General Electric will pay $ 1.5 billion to settle the Justice Department case that the industrial giant has misrepresented the quality of subprime loans, the agency said Friday, losing billions of dollars dollars to some investors.
These charges are a result of GE's purchase of WMC Mortgage in 2004. The subprime mortgage provider has provided more than $ 65 billion in loans over the next three years. The majority, however, did not finally adhere to published underwriting guidelines, the DOJ said.
Despite this, the company would have continued to misrepresent loan quality and launch an aggressive campaign to approve more loans to meet volume targets and generate higher profits. At the same time, WMC's quality control protocols did not have enough weight to prevent the sale of fraudulent loans.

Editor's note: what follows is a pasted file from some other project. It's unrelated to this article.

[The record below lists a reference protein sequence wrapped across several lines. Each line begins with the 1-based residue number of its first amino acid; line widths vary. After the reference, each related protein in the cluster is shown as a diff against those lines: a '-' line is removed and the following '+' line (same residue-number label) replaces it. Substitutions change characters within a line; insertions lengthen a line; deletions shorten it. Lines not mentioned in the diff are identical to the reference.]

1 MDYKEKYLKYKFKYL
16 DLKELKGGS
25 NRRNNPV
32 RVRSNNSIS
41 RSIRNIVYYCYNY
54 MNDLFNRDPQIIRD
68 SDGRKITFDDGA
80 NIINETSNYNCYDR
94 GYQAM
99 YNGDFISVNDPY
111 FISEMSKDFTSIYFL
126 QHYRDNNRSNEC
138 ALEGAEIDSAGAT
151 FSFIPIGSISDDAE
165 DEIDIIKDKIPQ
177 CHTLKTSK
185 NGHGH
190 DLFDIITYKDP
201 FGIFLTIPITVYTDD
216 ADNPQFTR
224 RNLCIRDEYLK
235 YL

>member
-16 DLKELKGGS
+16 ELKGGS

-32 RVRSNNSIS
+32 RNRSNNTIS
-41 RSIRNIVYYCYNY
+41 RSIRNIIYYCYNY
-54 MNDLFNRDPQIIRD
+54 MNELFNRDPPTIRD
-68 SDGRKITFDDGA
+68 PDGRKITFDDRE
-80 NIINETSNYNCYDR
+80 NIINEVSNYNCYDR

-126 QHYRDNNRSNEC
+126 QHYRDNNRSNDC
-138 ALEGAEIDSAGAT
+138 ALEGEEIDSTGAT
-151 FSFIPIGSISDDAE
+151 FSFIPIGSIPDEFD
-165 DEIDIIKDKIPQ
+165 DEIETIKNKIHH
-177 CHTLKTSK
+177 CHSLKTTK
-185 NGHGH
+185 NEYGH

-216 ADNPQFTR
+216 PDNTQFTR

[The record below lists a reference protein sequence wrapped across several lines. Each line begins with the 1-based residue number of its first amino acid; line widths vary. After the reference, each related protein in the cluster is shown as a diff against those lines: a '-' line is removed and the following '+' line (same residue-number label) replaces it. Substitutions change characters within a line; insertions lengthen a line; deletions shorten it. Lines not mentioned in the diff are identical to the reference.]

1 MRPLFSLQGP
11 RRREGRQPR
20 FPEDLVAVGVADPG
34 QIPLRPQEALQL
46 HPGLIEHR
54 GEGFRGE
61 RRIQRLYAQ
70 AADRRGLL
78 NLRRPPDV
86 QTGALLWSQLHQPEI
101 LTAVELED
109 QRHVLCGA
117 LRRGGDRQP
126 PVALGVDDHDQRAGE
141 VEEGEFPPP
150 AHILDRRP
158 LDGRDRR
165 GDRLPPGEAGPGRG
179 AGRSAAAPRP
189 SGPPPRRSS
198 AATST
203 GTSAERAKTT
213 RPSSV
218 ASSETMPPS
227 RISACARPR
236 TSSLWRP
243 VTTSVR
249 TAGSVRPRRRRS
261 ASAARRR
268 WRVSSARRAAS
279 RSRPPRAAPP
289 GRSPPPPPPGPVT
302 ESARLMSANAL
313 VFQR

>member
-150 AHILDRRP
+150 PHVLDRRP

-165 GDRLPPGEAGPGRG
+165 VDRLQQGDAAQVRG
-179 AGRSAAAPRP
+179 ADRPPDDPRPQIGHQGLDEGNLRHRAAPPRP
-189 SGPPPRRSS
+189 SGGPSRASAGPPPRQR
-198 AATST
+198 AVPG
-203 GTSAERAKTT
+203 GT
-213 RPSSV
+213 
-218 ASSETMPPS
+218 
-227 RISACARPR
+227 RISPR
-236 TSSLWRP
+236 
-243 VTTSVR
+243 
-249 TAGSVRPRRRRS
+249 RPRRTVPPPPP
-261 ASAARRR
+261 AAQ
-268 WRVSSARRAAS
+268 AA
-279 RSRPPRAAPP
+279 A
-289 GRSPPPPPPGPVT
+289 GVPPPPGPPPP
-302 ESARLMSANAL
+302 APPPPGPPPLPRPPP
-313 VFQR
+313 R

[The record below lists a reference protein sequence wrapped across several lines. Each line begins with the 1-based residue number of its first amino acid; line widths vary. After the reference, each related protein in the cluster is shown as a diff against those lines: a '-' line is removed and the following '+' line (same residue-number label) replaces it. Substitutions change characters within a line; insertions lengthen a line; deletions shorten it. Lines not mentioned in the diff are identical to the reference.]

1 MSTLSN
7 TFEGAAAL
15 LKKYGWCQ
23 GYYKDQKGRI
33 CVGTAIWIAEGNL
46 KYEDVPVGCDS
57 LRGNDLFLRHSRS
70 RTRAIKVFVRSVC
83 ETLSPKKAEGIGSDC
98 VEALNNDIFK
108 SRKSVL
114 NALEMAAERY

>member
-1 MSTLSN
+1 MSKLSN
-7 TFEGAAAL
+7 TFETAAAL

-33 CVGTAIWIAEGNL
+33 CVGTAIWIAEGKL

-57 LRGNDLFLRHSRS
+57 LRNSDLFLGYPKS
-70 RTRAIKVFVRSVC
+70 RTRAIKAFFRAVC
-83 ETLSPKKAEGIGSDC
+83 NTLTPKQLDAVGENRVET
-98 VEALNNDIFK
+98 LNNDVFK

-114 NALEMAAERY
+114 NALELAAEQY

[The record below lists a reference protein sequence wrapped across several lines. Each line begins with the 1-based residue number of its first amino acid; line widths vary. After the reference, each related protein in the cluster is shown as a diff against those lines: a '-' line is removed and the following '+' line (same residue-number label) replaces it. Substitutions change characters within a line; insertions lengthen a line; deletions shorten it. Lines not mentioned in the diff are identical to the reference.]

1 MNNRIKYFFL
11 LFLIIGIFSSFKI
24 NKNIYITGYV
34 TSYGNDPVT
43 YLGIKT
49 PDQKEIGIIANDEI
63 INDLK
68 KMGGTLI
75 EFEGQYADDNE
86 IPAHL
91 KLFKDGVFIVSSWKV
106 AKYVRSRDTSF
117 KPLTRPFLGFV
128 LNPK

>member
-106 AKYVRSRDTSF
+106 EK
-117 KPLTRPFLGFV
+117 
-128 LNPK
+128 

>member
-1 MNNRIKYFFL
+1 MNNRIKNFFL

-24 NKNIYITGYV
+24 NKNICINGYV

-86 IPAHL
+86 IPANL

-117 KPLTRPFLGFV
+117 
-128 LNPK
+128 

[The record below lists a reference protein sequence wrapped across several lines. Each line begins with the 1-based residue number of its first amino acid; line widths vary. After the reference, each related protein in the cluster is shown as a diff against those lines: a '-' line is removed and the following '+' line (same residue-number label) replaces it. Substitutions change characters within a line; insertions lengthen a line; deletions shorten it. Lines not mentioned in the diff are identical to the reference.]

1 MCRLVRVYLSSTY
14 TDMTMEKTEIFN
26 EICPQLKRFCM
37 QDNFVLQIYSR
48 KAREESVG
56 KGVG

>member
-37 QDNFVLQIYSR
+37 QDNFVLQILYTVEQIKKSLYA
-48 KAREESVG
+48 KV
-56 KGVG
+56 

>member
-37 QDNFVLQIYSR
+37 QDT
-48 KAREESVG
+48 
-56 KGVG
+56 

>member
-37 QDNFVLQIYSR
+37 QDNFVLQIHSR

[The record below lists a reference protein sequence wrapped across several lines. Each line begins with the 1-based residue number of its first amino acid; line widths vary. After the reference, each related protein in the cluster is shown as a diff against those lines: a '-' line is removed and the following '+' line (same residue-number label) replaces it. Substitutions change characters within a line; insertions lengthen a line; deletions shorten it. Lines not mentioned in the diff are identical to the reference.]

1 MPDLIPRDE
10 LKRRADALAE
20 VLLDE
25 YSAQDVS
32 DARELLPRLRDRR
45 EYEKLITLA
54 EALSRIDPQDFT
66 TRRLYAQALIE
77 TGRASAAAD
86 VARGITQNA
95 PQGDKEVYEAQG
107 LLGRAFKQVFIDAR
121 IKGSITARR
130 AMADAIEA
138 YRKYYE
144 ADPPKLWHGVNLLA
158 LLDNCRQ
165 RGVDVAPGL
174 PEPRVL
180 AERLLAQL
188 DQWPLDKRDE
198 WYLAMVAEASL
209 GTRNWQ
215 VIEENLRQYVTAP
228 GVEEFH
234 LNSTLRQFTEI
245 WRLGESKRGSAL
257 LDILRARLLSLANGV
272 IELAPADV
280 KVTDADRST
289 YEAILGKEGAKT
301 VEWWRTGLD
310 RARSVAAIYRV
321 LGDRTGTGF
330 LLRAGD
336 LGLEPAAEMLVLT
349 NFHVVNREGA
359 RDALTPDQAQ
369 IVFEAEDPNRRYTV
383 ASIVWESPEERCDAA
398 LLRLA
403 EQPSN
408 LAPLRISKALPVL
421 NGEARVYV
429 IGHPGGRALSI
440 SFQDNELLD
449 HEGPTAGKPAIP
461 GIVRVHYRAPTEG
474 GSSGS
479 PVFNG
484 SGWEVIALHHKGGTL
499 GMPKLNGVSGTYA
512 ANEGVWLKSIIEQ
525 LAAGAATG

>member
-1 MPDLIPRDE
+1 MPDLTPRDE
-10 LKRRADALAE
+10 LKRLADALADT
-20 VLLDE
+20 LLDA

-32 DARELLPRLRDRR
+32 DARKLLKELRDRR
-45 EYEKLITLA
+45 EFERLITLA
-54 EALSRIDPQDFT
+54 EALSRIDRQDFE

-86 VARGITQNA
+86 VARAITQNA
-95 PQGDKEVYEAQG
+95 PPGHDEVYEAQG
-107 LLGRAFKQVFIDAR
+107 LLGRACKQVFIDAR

"The lack of disclosure of the material deficiencies of these loans has contributed to the financial crisis," said Deputy Attorney General Jody Hunt, adding that the Justice Department would continue to seek civil sanctions to prevent the financial markets to hit each other.
While the three major stock market indices on Wall Street were up on Friday, GE's shares were down.
|GE||GENERAL COMPANY OF ELECTRICITY||9.00||-0.12||-1.32%|
The Boston-based firm is trying to fix the situation with its CEO Larry Culp. The company sold its key divisions, including the sale of its biopharmacy business to Danaher for $ 21.4 billion. GE is also planning an expensive overhaul of its struggling energy sectors, which produce turbines for power plants.
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Culp in March said profits would decline more than expected in 2019, but would become positive over the next two years.